Nov 19, 2019
Nothing replaces person-to-person safety coaching. As more safety training becomes automated through software and other methods, OSHA is beginning to take a stand on this difficult problem. OSHA has determined that computerized safety training by itself is not enough to train employees adequately. The Acting OSHA Chief Loren Sweatt reiterated the need for safety training to help employees deal with any number of potential work hazards. Not only is this training legally required but Sweatt indicates that businesses can also benefit from well-trained workers.
Incidents and accidents can be costly and the workflow can be interrupted, not to mention the effect these dangers have on the lives of the employees and their families. So in the smart-phone era where many of us are glued to our screens, should employers be tempted to move all safety training into the virtual realm? Not so fast, OSHA warns. Computer-only training does not provide the kind of give-and-take you would get between two human beings interacting. For example, if a worker has follow-up questions that need answering, the computer software might not be nimble enough to answer responsively.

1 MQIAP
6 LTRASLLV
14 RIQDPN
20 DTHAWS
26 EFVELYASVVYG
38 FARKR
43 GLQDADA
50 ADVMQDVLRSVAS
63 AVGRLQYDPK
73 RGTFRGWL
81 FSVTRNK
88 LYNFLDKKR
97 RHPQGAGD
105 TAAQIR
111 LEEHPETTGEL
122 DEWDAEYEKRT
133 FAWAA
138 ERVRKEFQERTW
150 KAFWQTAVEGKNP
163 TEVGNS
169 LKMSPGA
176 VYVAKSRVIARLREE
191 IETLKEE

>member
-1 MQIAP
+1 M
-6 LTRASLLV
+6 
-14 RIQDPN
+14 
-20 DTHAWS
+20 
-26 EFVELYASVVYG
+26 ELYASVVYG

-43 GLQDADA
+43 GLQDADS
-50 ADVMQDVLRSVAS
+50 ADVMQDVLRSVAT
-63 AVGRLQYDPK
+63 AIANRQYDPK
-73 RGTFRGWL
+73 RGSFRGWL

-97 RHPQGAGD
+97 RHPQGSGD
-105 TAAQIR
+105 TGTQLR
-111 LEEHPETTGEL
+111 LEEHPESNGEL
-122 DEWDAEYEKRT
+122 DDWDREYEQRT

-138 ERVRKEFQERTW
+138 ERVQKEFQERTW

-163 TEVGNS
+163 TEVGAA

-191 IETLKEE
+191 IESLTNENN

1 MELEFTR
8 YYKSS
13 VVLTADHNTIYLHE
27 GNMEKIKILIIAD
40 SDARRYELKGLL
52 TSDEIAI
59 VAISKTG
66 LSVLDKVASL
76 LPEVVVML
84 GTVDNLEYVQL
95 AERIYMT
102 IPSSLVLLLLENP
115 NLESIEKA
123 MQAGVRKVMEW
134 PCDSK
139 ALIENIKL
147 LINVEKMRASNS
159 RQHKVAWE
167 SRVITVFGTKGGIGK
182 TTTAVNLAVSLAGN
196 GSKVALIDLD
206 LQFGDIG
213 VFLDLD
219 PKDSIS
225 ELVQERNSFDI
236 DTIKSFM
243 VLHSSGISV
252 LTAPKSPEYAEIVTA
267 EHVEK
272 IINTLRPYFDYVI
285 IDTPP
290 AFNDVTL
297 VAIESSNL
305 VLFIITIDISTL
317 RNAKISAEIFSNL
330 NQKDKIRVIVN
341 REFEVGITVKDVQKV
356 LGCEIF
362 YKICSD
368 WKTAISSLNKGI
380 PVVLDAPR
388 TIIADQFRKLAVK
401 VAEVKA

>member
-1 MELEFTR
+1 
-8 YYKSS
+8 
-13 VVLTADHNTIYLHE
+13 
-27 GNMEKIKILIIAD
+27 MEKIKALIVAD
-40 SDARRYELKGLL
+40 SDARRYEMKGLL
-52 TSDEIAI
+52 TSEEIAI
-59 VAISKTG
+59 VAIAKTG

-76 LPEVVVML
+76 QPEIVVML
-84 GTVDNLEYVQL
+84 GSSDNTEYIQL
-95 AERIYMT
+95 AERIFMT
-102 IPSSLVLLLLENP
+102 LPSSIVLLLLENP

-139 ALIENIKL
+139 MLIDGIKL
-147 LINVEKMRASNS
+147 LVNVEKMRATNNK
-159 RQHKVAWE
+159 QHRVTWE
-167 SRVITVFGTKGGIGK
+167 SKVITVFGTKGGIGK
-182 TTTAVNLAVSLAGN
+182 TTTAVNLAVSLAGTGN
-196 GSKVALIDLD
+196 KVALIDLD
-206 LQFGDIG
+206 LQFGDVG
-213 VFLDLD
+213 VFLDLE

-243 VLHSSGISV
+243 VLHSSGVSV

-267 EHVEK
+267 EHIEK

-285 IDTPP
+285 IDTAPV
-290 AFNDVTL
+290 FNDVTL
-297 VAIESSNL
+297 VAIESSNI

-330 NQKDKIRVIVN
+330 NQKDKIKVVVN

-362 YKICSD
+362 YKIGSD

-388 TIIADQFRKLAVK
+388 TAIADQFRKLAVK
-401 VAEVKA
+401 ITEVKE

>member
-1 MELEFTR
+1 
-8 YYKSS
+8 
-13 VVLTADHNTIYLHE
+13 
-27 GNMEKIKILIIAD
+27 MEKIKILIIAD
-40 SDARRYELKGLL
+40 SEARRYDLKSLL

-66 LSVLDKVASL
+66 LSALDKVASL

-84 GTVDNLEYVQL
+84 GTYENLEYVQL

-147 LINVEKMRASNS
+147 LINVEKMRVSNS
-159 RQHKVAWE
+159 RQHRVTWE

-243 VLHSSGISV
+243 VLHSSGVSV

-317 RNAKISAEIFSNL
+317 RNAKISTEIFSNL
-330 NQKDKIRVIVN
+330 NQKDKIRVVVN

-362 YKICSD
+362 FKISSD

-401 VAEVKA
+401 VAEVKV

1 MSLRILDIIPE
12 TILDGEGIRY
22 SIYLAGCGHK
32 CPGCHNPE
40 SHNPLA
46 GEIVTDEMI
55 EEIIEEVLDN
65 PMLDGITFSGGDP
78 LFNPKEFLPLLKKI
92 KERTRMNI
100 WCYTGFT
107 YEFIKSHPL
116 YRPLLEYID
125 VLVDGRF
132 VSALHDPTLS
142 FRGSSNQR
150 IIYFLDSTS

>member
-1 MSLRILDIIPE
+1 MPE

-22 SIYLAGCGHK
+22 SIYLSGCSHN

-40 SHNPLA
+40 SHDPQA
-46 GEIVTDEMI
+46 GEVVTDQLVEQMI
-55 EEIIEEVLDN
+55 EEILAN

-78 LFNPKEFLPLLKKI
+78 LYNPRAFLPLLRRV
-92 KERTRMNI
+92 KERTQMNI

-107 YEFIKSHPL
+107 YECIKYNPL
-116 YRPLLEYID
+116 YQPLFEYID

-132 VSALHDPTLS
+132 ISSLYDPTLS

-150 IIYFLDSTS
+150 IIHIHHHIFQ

Any software that does not give workers this option would not technically be in legal compliance with OSHA-required safety training. OSHA requires a qualified trainer to offer an interactive learning program that demonstrates tasks in a hands-on way. Examples of this training include tool handling, proper PPE use, etc. The trainer can then assess the worker's ability to do the job safely while minimizing risks. The ultimate goal of any safety training is to enable the organization to be incident and injury-free. There is hope that over the next quarter-century, safety training online can become more interactive.
As technologies such as holograms, virtual and augmented realities develop, they will take a more prominent place in safety training. Until then, nothing replaces person-to-person interaction for safety training, coaching, and mentoring.
David Sparkman | Nov 18, 2019 - The Occupational Safety and Health Administration (OSHA) takes employee safety training very seriously, and in support of that commitment the agency recently reinforced its stated policy that online and computer training alone for employees is not adequate to meet federal train requirements.